A year like no other: how one Wellingborough locksmiths survived lockdown and floods

First came lockdown and then came the devastating August floods

Wednesday, 24th March 2021, 12:16 pm

"The town centre will never recover" - the opinion of one Wellingborough business owner whose family firm has remained loyal to the 'high street' for more than 65 years.

But the effect of Covid on shopping habits has made co-director Val Wilson think hard about the future of the traditional way of retail being centralised.

Rutherfords Locksmiths Ltd, a stalwart in Wellingborough's Market Street, offer a full range of locksmith and security services as well as watches and accessories, and all manner of engraved trophies, shields and giftware.

Sign up to our daily newsletter

The i newsletter cut through the noise

Val Wilson

All backed up with a strong online shop, the store suffered an extraordinary year of lockdown, with massive changes to business topped off by being flooded by the torrential August 16 downpours that left the premises under water and debris.

Val said: "There's nothing to compare the last year to. We still have two members of staff on furlough. We've got another self-isolating and we've had two with Covid who are both fine.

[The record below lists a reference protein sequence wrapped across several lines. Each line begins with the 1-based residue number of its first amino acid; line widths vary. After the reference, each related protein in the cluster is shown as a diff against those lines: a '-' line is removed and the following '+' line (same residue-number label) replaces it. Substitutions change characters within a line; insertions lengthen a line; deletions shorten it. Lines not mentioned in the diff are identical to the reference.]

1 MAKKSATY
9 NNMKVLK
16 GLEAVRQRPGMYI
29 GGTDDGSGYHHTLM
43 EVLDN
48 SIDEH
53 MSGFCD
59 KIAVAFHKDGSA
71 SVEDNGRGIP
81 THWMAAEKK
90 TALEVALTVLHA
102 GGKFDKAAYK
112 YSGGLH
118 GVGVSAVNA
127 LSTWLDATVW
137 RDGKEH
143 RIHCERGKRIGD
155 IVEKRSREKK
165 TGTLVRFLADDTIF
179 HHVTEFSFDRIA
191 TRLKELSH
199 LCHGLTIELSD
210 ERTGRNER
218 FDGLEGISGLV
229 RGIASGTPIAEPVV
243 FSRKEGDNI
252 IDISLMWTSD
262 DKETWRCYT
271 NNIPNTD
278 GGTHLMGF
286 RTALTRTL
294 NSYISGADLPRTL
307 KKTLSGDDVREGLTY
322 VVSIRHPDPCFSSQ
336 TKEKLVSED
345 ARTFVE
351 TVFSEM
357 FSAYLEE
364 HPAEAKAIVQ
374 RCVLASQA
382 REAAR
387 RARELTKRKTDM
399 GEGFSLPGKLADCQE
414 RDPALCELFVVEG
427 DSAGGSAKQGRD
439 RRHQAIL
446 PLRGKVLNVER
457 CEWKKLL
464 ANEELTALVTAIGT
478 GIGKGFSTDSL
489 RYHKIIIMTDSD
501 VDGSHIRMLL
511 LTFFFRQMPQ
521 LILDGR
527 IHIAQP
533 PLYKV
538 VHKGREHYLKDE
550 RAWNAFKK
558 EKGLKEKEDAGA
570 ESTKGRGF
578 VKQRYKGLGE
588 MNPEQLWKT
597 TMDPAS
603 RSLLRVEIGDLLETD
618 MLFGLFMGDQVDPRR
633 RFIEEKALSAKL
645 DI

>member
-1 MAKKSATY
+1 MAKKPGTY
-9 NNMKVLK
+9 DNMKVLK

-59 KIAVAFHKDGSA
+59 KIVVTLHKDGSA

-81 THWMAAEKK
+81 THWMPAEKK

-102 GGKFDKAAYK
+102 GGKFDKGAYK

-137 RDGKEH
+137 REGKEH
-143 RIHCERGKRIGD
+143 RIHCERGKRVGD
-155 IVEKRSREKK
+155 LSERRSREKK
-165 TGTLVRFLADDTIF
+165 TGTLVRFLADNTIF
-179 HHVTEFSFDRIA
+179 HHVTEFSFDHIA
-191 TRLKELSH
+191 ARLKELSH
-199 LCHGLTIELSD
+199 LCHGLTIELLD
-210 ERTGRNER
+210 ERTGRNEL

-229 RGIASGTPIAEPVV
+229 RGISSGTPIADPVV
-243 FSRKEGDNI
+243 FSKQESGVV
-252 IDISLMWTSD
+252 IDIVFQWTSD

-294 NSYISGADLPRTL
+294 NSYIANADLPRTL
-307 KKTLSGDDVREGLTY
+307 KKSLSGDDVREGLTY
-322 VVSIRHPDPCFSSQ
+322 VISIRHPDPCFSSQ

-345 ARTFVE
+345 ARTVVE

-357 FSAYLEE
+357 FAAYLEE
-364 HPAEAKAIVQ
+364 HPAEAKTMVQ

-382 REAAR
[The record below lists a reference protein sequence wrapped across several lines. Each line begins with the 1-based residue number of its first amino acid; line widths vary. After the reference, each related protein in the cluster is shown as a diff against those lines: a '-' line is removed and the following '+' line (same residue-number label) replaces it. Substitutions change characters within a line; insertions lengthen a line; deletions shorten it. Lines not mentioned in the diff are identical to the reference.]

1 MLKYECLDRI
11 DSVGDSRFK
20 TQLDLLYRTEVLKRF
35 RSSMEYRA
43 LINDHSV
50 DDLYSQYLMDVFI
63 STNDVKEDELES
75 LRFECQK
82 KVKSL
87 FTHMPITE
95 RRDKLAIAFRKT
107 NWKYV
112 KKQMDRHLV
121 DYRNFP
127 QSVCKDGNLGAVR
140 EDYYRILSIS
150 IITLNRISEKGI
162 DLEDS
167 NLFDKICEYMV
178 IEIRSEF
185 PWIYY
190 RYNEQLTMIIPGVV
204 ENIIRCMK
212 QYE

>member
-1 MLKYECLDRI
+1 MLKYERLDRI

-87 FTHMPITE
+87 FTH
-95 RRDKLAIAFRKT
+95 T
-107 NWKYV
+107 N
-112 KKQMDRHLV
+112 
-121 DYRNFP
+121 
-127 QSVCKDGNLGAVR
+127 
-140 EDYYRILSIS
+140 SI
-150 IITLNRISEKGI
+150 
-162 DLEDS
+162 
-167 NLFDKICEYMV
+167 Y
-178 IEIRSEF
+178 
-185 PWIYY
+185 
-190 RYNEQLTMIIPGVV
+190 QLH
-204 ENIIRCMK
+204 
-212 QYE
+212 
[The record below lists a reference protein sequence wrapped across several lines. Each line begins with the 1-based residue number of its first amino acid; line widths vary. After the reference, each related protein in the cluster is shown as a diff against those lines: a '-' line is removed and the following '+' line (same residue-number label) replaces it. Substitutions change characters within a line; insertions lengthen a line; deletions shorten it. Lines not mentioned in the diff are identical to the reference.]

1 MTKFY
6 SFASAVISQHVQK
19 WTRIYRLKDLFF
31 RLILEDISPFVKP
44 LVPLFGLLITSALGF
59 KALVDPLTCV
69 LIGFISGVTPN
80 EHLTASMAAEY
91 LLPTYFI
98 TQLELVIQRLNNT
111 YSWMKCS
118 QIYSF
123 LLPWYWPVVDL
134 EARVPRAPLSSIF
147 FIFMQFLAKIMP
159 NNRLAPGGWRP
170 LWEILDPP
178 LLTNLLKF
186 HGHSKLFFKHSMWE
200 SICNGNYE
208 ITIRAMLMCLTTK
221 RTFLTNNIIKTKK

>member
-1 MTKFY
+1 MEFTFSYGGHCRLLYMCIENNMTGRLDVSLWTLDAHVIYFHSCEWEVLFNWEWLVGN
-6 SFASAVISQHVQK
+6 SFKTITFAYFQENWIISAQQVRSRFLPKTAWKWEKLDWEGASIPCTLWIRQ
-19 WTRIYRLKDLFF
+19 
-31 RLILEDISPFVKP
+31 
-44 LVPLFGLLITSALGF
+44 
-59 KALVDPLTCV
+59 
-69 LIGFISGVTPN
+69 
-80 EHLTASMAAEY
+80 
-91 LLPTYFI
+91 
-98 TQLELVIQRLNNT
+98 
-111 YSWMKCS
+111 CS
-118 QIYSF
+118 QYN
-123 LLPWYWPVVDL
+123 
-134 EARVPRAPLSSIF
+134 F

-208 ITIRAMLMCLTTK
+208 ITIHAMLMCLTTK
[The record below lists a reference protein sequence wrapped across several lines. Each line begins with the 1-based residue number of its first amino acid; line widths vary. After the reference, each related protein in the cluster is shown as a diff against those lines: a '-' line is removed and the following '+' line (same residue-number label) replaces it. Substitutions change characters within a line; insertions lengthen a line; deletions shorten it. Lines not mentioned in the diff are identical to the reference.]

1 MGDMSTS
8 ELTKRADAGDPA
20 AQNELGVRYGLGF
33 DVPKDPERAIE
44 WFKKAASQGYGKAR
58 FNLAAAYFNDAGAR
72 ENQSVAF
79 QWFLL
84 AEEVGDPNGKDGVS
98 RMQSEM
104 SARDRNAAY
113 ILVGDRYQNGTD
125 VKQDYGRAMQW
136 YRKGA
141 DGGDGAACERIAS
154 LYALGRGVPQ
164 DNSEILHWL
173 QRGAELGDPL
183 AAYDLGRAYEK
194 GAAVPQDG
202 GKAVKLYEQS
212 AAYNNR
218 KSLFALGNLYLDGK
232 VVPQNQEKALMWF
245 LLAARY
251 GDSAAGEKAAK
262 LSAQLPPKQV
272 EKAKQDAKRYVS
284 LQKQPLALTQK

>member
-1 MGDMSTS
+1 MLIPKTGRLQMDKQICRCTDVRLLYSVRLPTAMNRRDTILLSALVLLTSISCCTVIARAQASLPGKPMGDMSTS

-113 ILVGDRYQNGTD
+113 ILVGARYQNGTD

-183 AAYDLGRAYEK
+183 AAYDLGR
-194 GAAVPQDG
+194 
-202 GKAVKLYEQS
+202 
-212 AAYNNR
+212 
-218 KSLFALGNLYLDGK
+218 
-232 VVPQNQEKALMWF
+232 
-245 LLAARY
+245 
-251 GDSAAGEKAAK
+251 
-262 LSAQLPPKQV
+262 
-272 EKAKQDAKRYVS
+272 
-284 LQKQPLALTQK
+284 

"We have another on part-furlough because people just don't want a locksmith in their home.

"The business has really changed. There are no private customers and there's not one who we are not on first name terms. We deal with the police, hospitals and the council.

Val Wilson with the drains in Market Street, Wellingborough

"At the start we were busy making Covid signs for businesses. We were sending out a couple of hundred a day, it's slowed down but we still send out 20 to 30 a day."

Val and the team including co-directors Wayne Brooks, Tim Nolan and her husband Michael, have been allowed to stay open as an essential business.

They have moved much of their business online but have had their doors open to provide their key cutting services to estate agents in the town. With the move to virtual and home schooling, their trophy and engraving service has been very quiet.

Val said: "There's no sports so no trophies. Schools haven't awarded prizes for the best pupils because they haven't been able to judge them.

Val cleans up the flood water

"We have been doing giftware on our Amazon and Etsy sites and we sell engraved trinket boxes, so financially we're doing about the same."

One huge set back was as a result of the floods that hit the town on Sunday August 16 that left the shop under a wave of filthy water, ruining stock and fittings.

Seven months on with an insurance claim for £25,000 for the losses paid out, members of staff are still finding water-logged boxes on shelves and counters had to be replaced due to the flood damage.

Val thinks the pandemic will have a lasting effect on the town centre.

She said: "The town centre will never recover. We've lost too many small businesses. It (the pandemic) has changed the way we shop. Some people quite like the way we can shop online. It can be easy and the pandemic has altered perceptions - you might not want to mix with a lot of people.

"We are getting rid of the car parks in the town centre and Rushden Lakes has put a nail in the coffin.

"You have to adapt and change and that's what we have done."